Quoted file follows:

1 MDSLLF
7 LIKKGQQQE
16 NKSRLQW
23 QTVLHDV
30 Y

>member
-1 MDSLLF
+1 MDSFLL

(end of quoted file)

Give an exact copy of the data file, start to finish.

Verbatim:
1 MDSLLF
7 LIKKGQQQE
16 NKSRLQW
23 QTVLHDV
30 Y

>member
-1 MDSLLF
+1 MDSFLL